Every poetry book I’ve ever read has one standout poem, one that maybe isn’t the best poem for everyone, or the most eye-catching or the one with the deepest meaning or most radical ideas, but that really gets in my head. Here, that was “time, and time again.” The imagery is what hooked me here, sweet and simple and aware of it. Give me simple words that sink into my bones, give me a love story, make it gay and bittersweet, and you have me. And that’s the poem! A pair of lovers, separated by death and brought back together in an alternate universe. It was beautiful and a little disorienting and exactly my jam.

There are a lot of things I didn’t understand, in this book, in the way of poetry. It’s the sort of thing that I will need to ponder and return to a few times. Doing so will be a pleasure!

Can You Sign My Tentacle? is coming out August 2021 from Interstellar Flight Press.
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You should never judge a book by its cover, but this one is definitely eye-catching.  And well worth the read, too.  A perfect meld of sci-fi and poetry, this collection is something I haven't come across before.  My favorite was "Birth, Place".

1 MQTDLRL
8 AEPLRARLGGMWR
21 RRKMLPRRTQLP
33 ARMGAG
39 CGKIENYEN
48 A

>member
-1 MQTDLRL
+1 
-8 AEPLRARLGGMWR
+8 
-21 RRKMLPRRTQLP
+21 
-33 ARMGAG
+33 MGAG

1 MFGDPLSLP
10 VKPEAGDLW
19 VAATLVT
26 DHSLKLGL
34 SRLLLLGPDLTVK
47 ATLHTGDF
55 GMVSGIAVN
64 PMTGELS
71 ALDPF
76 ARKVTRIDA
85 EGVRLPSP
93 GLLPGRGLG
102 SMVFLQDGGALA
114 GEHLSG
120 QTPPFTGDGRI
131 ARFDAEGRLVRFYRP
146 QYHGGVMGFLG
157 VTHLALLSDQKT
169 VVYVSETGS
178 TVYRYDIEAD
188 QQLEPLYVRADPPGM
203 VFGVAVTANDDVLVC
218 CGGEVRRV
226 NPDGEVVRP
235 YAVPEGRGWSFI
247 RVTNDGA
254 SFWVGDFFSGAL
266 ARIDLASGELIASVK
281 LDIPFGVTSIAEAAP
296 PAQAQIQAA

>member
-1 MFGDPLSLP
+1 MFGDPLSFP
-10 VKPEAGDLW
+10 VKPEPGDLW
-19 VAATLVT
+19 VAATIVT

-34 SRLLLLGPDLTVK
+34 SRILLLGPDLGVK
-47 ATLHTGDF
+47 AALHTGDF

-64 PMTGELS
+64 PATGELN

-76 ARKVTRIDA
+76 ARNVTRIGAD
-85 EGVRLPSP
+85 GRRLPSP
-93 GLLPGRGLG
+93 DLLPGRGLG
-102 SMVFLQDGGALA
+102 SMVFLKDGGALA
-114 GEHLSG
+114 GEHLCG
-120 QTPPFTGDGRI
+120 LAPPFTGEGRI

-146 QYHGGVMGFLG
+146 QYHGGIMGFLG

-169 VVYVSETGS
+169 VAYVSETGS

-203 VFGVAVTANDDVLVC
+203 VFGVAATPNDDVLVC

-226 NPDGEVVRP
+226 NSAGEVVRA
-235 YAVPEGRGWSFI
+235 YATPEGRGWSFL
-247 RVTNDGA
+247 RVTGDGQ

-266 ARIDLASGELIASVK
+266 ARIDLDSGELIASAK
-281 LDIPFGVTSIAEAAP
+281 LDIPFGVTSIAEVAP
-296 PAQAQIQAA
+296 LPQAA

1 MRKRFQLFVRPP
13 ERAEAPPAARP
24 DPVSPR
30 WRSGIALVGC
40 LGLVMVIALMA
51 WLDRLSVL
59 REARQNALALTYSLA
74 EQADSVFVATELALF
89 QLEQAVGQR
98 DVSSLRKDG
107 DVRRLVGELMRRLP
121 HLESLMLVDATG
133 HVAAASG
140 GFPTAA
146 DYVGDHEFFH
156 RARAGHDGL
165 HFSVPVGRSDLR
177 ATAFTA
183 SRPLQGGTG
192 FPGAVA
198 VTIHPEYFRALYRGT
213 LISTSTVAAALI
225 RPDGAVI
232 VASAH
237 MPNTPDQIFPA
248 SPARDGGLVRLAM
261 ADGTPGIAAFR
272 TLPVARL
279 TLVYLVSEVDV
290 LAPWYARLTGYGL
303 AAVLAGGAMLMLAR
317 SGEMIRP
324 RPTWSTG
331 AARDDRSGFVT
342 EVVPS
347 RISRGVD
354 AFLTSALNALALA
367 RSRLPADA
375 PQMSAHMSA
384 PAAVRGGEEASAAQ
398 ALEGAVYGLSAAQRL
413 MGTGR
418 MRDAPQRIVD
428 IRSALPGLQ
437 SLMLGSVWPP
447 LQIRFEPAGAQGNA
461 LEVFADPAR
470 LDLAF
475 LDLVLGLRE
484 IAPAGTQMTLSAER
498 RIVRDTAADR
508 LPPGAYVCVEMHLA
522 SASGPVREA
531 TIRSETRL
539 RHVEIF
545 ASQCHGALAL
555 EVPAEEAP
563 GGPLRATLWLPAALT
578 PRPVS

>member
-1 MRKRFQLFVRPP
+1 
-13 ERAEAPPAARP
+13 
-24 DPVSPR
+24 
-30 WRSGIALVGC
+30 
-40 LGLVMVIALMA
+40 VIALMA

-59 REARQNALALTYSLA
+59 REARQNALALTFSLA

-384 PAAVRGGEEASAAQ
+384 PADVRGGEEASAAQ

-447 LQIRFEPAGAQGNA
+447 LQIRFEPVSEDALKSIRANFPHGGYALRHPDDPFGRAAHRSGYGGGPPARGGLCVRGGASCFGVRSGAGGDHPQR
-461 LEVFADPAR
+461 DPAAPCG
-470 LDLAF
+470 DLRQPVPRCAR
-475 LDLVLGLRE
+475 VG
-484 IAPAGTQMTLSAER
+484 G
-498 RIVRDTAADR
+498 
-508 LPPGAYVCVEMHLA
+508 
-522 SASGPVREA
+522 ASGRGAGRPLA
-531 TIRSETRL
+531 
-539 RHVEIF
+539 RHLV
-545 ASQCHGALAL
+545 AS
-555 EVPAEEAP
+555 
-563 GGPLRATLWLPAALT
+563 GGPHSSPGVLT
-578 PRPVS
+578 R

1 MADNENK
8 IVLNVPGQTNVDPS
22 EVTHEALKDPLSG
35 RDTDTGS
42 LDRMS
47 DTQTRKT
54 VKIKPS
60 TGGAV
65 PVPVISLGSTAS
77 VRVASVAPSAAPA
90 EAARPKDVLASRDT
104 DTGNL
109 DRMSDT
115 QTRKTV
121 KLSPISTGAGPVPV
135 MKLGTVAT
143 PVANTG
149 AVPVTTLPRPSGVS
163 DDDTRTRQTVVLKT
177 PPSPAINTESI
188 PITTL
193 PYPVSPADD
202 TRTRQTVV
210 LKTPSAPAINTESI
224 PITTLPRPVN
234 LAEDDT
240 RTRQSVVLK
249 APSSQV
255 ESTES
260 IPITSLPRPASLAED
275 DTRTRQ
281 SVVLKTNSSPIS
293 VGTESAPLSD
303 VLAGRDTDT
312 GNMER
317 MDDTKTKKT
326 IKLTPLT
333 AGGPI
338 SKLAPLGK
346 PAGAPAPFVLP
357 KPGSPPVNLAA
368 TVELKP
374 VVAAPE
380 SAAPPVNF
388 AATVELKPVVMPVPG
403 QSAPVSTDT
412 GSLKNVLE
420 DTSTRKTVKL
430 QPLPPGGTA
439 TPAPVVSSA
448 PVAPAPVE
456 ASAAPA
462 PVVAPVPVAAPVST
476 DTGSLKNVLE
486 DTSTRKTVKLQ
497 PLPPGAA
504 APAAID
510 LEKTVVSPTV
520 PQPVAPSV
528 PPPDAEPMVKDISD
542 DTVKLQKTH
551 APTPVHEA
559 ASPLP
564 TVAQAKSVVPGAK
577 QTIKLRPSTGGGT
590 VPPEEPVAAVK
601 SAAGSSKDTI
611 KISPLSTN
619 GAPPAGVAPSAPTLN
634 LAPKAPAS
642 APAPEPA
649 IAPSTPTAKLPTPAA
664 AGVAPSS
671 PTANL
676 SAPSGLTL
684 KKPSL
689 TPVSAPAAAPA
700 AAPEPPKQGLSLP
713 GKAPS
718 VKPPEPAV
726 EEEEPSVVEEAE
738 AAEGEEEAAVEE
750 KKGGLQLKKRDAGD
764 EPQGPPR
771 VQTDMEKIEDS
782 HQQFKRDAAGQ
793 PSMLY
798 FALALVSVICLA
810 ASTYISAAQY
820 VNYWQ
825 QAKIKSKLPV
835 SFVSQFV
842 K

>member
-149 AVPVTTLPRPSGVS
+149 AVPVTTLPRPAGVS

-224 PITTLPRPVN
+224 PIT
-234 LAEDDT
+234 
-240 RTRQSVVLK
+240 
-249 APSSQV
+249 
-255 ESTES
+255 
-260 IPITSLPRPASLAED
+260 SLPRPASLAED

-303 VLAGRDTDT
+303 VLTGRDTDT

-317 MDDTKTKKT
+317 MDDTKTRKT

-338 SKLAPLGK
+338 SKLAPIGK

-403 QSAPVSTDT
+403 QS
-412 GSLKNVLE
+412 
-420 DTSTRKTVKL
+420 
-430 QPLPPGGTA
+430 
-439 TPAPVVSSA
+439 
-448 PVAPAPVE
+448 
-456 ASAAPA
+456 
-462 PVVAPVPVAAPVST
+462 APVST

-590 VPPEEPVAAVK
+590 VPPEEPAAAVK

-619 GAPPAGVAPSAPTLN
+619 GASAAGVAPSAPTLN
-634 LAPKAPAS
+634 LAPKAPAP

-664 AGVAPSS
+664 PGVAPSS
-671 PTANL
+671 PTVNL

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Really interesting collection, and one I was definitely looking forward to reading.

The humorous title gives way to a collection of poems in which the Lovecraftian eldritch horrors ask well known hip hop artists to sign them an autograph. A witty way to defuse the cosmic-horror and the magnitude and lower them to the ground, at the poem level it works, but I'm not really sure if it does conceptually or thematically.

Perhaps my main gripe is that there are already pop-culture reclaimed cosmic monsters, (for example, all the flavors of kaijū, that even did appear as an Easter Egg in a recent Magic: The Gathering collection), and repeating the theme, changing the monster and the rapper made me detach myself a little bit, like watching different kaijū films in order with their different flavors. Separatedly, they can bear a powerful social commentary, but together they feel like any of these Japanese films marathon.

But perhaps that was intended.

Outstanding for me was the MF Doom poem, perhaps because it's a very powerful elegy in which we can see MF Doom elevated, instead of having the theme downgraded. It definitely stood out, with the rhythmic repetition that Brandon O'Brien skillfully uses throughout the collection.